Restrooms project gets tentative approval

While considering other needed upgrades and repairs, NYA council members approved $80,000 towards a restrooms project for Wilkommen Park on April 24. (Adam Gruenewald/The Times)

by Adam Gruenewald
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A long-standing potential project got conditional approval from the NYA City Council during their most recent meeting.
During a fairly lengthy meeting on April 24 involving several big decisions, council members approved $80,000 towards the Wilkommen Park restrooms project with the final project details yet to be finalized.
The decision ends an extended process for a restrooms project that council members had originally sought with the goal of completing the project by Stiftungsfest in August of last year. However the lone bid of $165,700 was rejected last June, giving the council the renewed goal of a project this spring.
Three bids were received with the low bid from $119,500 Shanahan Construction tentatively approved by the council, although they also decided to have members of the Park Commission and Pat Shanahan of Shanahan Construction work to lower the cost and negotiate the contract. The $80,000 from the city will come equally from both a capital outlay fund and a park dedication fund.
Council members had some initial discussions with Shanahan at the meeting with regards to delaying or changing the tile floor, but Lori Trocke of the Parks and Recreation Commission said donations will be sought.
“We have prepared to do that already, not knowing what the gap was going to be,” she said, unsure about how much they could acquire from community and civic groups to make up some of the $40,000 difference. “We can find out when we start soliciting.”
Again, council members, including Dick Stolz, expressed hesitation in approval given the significant cost of the restrooms project.
“The council struggled at $80,000 and now we’re at $120,000, this is an expensive bathroom,” said Stolz, adding there are future costs at Wilkommen Park to consider as well. “If I look at that park. You have the gazebo, you have the grandstand, you have the Old Towne, you have the Pavilion and now the bathrooms, if I had to pick where I put the money… the Pavilion needs work and is used all the time.”
Mayor Carol Lagergren agreed.
“It’s the balance between this is something that is really wanted by the community and it’s just a high cost for a bathroom,” she said. “I’m not questioning the cost, it’s just a high cost. We have to balance those two pieces out.”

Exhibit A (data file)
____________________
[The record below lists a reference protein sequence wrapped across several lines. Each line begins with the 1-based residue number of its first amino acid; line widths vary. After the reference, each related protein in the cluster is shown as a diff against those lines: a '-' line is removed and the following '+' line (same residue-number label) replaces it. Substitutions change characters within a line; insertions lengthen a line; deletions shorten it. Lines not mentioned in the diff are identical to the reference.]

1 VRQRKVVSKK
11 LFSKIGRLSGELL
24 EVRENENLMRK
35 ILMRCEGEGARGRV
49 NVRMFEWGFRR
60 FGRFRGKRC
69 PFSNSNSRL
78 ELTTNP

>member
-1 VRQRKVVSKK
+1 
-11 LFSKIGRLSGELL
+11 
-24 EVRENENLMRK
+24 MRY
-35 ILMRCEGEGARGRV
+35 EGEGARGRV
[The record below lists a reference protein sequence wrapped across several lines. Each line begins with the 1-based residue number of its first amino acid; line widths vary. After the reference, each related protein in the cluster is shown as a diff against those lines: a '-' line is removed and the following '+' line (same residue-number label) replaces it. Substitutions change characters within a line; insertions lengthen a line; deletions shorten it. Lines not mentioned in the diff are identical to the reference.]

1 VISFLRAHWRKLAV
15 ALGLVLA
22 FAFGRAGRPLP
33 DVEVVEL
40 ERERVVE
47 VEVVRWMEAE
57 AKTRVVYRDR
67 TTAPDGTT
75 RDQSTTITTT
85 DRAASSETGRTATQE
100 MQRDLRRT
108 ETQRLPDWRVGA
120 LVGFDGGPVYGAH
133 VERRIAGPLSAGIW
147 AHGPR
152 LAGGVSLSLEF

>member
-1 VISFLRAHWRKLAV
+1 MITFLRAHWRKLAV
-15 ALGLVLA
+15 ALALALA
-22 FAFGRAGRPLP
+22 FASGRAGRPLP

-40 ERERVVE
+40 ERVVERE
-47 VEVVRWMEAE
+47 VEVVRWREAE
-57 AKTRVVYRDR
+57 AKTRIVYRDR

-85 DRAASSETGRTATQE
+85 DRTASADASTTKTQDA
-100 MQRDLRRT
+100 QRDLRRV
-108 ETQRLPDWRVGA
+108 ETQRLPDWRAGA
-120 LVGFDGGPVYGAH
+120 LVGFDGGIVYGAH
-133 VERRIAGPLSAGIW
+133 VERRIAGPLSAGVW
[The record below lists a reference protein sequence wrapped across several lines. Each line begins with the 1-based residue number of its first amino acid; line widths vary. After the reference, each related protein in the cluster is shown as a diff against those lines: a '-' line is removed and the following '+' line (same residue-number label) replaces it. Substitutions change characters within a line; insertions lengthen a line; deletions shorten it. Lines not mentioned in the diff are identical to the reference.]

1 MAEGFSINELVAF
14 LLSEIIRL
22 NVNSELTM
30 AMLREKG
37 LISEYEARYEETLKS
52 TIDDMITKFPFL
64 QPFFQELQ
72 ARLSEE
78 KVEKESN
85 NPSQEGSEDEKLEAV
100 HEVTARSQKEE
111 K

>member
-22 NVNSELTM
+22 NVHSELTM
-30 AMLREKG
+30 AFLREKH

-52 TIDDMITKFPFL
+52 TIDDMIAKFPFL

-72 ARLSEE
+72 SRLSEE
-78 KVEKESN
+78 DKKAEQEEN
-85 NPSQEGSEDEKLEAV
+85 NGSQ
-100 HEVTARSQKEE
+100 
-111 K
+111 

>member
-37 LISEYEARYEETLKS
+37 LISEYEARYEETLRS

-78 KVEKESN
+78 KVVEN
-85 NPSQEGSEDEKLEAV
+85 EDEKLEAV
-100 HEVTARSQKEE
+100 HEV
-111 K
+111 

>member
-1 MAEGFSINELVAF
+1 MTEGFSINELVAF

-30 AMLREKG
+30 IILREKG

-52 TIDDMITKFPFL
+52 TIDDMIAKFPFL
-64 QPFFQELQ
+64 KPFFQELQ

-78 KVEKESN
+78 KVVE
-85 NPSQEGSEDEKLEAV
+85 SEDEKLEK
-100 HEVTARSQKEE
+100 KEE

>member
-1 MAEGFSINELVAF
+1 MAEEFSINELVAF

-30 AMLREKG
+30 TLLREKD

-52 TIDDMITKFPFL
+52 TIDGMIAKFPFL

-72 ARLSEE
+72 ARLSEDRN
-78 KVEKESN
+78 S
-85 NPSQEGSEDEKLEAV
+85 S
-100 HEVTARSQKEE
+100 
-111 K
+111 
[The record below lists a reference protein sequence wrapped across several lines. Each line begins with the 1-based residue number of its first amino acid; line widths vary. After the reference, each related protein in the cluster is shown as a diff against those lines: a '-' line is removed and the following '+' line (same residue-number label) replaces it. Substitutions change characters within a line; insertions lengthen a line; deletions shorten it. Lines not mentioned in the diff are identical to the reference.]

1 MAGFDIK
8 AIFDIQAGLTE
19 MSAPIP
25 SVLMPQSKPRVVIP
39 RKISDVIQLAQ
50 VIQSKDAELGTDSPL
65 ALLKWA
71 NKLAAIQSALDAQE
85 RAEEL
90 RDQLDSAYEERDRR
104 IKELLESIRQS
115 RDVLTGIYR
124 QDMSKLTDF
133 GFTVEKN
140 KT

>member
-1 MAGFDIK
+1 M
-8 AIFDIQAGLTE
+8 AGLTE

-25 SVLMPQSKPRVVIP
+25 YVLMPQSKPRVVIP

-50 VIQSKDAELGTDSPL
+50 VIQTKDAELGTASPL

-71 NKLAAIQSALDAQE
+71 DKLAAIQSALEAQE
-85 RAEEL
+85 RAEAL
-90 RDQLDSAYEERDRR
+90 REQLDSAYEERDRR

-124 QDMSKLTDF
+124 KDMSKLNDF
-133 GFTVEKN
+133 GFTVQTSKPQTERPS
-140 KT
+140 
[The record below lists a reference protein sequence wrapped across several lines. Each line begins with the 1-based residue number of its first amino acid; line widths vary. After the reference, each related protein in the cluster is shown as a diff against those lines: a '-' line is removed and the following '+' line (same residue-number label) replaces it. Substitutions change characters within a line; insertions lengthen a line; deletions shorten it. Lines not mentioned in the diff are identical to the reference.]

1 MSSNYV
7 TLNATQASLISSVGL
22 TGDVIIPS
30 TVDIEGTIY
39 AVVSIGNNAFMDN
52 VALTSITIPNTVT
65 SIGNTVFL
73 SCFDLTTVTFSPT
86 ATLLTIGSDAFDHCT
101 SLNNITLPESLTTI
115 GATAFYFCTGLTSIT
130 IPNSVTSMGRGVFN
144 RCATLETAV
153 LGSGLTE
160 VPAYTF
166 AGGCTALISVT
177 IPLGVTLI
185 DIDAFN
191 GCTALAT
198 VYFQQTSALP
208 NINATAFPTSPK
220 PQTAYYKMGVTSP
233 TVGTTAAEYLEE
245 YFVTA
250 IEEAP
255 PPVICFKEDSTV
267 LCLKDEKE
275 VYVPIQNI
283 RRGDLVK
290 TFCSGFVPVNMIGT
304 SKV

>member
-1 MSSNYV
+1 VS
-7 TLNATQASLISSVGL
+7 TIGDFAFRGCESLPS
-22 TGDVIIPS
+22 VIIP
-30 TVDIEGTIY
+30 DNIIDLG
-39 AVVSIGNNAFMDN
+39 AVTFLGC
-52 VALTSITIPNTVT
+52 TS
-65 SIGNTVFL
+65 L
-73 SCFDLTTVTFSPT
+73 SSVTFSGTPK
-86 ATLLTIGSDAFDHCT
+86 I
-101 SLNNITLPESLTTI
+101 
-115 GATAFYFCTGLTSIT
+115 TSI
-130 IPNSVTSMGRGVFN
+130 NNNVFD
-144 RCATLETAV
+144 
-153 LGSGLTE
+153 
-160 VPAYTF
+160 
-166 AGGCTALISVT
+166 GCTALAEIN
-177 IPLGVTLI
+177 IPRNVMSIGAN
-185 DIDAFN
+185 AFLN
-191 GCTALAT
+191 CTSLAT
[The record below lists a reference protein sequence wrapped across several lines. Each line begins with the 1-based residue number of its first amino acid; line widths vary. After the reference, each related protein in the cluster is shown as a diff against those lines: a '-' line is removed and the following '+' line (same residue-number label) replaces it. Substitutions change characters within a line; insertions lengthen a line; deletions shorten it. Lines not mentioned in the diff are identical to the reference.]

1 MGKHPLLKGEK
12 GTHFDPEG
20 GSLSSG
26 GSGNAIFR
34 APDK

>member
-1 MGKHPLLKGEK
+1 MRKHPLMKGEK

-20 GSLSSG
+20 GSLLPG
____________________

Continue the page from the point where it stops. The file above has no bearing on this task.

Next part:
Council member Mike McPadden stressed the ongoing delays of the project, adding the potential of requests for the city to make up the difference in future costs.
“How long can we wait to get this thing going?” said McPadden. “We went on record and said we’re going to replace the bathroom and I think we have to figure out a way to get this thing done. I’d like to see us approve this tonight so they can start work on it.”
It was agreed to have Shanahan work with Parks and Recreations Commission members to figure out lessening the cost if donations don’t come in as expected.
“We need to have a bathroom or some facility up there,” said Trocke of the Parks and Recreation Commission. “The goal of ours is to have it done as soon as possible so other organizations that are using the park can benefit… At least minimally, having the basic facilities that are needed for the bathroom is what we need to strive for. We’re prepared as commission members to talk through that to get it up and know we can enhance it.
In other news, council members had  a rare non-unanimous and disapproval vote in their decision to not allow the rezoning of property at 120 Morse Street North that is owned by Suman Thotakura.
The request for the rezoning of the property from C3 commercial downtown district to R3 residential, which currently functions as a rental apartment and is next to both C3 and R3 properties, was denied 4-1 with council member Craig Heher voting for the change.
Council members considered the positives of seeing a building not remain potential vacant and have other uses, but in the end decided that the owner’s request after knowing that rentals weren’t allowed in the district could set a precedent.
Council member Dick Stolz suggested the idea of changing all C3 commercial downtown districts to R3.
“Having it rented is better than having it vacant,” he said. “It seems to me maybe all C3 should change… the argument is it’s better used than empty.”